Welcome All… to the Montessori Learning Path.
Creativity and freedom .. these 2 words (aside from love and compassion) i believe, are 2 key words that describe part of the image of God that we were created in….
Q. So what does Fibonacci and the flower of life have to do with that?…
Ans: Read On…
I believe in nature the flower of life and the Fibonacci series describes ultimate creativity and freedom.
Q. So what has that got to do with school, education and kids.
Ans: Everything. it’s what we want them to excel in. You cannot have creativity without freedom.
The International school that i was a part of found themselves in a position to express this creativity when they needed a new Junior High School classroom.
However we were to use an old building and renovate or refurbish the upper level for the classroom.. so we did not have complete freedom.
The allocated space for the classroom must have high positive energy, and an aesthetic conducive for growing and learning. A safe place where creativity can be let loose without fear of criticism.. total freedom to express and grow.
Actually the students produced a wish list of approximately 100 items including a hangout area and a fireman’s pole for quick exit.
We had limited space so the design must use the space efficiently.. and not one but 2 classrooms needed to fit into the space.
Our architect had a plan to design the layout based on the Flower of Life and the Fibonacci series / sequence, both being good learning and energy aesthetics. The dividing wall, the mezzanine floor and window features could all reflect the curves and patterns of the flower of life and Fibonacci series.
Hey…. woahhh there… many readers may be getting lost by now. FIRST– What the heck is the Fibonacci series and the Flower of Life?
Okay good question.. and here is where the creativity and freedom of God’s design is shows up all over nature, Read on…
The Fibonacci series
1, 1, 2, 3, 5, 8, 13, 21, 34, 55, 89, 144, 233…. can you continue it?
(pssssstt… here’s a tip: add the previous 2 figures to get the next number..)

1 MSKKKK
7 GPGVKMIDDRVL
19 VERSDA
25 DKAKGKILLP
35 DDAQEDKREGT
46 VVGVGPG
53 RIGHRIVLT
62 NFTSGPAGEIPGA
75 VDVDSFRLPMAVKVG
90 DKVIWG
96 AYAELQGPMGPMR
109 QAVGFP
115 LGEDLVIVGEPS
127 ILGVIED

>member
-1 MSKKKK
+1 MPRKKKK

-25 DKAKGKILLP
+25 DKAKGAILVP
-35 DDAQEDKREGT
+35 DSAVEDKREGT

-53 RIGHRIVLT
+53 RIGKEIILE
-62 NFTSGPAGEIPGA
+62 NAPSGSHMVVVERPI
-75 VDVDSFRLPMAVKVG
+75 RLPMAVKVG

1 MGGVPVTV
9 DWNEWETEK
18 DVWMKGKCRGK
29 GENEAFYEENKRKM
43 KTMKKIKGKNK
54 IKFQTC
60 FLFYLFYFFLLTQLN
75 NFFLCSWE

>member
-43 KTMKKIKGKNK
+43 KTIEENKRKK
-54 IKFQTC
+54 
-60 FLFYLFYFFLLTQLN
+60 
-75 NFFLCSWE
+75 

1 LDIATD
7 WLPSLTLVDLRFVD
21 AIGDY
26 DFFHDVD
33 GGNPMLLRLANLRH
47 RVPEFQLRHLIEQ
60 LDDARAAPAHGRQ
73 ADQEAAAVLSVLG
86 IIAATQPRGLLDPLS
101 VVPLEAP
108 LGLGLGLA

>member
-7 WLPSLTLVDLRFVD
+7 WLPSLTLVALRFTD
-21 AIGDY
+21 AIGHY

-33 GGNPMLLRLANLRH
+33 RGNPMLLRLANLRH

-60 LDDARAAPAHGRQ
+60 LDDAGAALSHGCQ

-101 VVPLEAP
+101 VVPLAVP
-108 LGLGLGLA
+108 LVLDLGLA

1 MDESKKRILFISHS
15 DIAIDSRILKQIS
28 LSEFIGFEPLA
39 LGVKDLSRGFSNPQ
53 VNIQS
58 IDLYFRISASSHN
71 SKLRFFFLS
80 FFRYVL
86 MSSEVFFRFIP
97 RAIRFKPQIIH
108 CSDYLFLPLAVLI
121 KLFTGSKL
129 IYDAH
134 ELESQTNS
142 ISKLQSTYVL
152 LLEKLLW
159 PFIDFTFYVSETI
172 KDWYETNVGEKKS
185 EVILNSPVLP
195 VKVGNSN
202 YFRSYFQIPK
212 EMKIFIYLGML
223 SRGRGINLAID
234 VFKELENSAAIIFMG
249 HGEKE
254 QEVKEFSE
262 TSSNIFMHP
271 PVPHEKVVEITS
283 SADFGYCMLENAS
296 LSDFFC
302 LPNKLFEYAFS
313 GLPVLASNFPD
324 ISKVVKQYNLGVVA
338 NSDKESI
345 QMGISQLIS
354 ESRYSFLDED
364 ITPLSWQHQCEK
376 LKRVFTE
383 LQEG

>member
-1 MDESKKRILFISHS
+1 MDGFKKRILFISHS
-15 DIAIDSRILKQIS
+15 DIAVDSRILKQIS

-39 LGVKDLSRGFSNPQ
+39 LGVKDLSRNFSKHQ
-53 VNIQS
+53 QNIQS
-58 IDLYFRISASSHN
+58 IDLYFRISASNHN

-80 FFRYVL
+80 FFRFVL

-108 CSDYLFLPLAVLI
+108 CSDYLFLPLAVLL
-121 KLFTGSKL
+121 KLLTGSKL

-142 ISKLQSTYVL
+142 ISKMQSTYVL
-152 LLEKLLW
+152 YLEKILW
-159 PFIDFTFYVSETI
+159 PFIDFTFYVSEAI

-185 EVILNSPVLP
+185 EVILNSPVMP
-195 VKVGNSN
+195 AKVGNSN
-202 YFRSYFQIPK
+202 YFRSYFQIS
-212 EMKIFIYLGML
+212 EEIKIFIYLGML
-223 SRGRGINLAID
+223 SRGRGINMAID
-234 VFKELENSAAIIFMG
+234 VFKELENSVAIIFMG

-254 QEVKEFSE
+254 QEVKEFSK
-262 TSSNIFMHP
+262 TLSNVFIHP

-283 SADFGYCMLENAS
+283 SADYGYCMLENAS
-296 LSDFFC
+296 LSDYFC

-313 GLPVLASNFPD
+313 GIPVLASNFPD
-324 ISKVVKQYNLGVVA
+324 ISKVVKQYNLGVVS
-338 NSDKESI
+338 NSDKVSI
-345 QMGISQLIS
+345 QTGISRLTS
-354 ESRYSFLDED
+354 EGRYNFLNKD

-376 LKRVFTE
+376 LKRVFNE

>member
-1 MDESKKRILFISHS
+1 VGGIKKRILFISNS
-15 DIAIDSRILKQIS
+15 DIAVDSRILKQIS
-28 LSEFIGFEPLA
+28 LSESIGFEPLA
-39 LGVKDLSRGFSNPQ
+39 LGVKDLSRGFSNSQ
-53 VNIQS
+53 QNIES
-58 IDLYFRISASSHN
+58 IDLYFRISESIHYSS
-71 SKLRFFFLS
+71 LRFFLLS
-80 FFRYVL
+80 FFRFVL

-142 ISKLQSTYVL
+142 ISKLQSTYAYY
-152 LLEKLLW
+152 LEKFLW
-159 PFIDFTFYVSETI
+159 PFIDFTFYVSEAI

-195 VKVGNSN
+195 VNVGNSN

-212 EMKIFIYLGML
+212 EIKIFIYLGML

A visual of the series looks like this: (above numbers are represented by square’s relative dimensions)
Now, for fun, take the ratio of two successive numbers, divide each by the number before it, and we find that the series of numbers that follow
settle down to a special number in mathematics..
1/1 = 1
2/1 = 2
3/2 = 1.5
5/3 = 1.6666…
8/5 = 1.6
13/8 = 1.625
21/13 = 1.61538…
34/21 = 1.61904…
As we progress down we see that The ratio gets nearer and nearer to a particular value, which we call the golden ratio (Phi=1.618).
Now if we take this golden ratio and use it as the growth factor for a logarithmic spiral (a golden spiral) we get a spiral very similar to the Fibonacci spiral above. Just saying.
Don’t worry the secret will reveal itself as we go on.
The Fibonacci sequence / series is seen in all aspect of life:
Let’s look at — BUNNIES & The Fibonacci Sequence:
Let’s say you have two rabbits male and female (for want of a better term we will call that a couple). In month 1 The rabbit couple are not mature enough to produce, but in month 2 and the ongoing months, they produce an offspring of new couple of rabbits every month. If all the new rabbit couples reproduce in the exact same way and none of the rabbits ever die, how many couples’ of rabbits will there be at the start of the first? The second? The third? The fifth month.. etc
After one month, there is still one couple, after two months there are 2 couples, then 3 couples, then 5 couples… is this starting to look familiar?
Fibonacci (the Italian mathematician) developed the sequence after examining the rabbit example above. Thus the sequence was attributed to his name.
A list of numbers must be mathematically related to become a ‘sequence’ or a series and as previously explained the sequence is gained by adding the previous to figures together to get the next number.
1, 1, 2, 3, 5, 8, 13…
1 + 1 = 2 ; 1+ 2 = 3; 2 + 3 = 5; 3 + 5 = 8; 5 + 8 = 13… What number comes next in the sequence?